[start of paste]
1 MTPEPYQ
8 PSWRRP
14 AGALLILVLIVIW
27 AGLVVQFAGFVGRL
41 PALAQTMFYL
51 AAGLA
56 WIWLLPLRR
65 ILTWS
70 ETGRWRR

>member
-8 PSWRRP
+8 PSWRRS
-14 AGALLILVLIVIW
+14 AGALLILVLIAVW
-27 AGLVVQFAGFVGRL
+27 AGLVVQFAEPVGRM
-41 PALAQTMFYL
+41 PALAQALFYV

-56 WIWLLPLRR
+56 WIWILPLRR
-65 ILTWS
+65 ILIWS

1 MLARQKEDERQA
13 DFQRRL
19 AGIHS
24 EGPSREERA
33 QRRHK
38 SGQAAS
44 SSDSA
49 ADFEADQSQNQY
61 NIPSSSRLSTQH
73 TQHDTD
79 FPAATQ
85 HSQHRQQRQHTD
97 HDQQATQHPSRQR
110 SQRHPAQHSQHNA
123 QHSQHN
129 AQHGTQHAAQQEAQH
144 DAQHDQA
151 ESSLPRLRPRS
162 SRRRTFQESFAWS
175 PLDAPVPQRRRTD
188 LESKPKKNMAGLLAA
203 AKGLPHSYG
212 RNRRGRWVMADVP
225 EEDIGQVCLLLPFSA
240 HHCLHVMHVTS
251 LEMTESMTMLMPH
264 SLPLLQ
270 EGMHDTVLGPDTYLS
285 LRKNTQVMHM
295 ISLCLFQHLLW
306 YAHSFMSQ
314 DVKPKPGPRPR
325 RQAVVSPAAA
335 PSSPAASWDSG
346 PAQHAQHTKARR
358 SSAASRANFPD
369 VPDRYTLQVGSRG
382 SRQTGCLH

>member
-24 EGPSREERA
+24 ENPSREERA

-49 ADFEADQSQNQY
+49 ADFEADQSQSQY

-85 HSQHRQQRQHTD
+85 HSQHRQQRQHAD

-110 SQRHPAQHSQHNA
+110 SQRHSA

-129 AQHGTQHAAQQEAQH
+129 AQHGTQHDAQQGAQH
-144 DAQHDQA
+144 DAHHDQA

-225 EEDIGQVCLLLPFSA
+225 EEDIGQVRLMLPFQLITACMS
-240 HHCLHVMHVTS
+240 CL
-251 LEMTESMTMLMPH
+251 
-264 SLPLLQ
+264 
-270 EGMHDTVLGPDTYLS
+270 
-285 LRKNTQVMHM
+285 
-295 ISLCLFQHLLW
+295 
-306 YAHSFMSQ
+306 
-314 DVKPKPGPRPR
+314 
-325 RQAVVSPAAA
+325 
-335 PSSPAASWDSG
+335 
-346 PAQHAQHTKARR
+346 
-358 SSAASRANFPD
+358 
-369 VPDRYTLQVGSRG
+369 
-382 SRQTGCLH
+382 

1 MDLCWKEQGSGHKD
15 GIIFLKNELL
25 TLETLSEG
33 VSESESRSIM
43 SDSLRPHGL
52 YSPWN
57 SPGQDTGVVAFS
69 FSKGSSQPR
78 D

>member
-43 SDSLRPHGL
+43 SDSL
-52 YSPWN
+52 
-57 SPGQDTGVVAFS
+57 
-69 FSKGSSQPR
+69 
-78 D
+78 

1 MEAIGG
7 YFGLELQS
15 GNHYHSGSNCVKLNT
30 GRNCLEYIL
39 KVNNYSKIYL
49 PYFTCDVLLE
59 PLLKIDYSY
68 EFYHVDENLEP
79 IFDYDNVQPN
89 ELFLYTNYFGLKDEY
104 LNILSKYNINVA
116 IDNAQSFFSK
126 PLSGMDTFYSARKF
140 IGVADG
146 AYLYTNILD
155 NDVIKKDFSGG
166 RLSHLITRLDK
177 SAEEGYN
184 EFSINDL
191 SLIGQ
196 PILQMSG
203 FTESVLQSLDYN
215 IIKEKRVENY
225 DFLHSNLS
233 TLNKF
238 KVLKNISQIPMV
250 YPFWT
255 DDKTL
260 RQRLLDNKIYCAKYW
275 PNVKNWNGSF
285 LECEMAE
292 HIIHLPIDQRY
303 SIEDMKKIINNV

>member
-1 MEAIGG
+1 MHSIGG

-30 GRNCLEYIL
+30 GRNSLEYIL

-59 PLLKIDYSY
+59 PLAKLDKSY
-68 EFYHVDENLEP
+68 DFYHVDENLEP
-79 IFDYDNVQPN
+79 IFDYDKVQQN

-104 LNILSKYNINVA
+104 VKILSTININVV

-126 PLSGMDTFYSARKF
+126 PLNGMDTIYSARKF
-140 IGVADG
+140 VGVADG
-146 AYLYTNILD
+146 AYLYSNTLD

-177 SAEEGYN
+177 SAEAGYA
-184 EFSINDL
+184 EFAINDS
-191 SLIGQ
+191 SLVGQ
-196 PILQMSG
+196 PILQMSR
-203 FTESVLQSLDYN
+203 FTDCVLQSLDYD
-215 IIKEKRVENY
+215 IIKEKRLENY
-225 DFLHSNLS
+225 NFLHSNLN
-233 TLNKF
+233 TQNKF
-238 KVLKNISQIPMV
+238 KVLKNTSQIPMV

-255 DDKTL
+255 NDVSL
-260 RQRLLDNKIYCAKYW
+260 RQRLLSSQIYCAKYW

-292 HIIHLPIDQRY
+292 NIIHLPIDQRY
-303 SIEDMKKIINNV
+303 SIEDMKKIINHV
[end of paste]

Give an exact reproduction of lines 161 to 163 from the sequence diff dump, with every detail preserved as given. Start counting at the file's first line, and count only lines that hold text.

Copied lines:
+30 GRNSLEYIL

-59 PLLKIDYSY
+59 PLAKLDKSY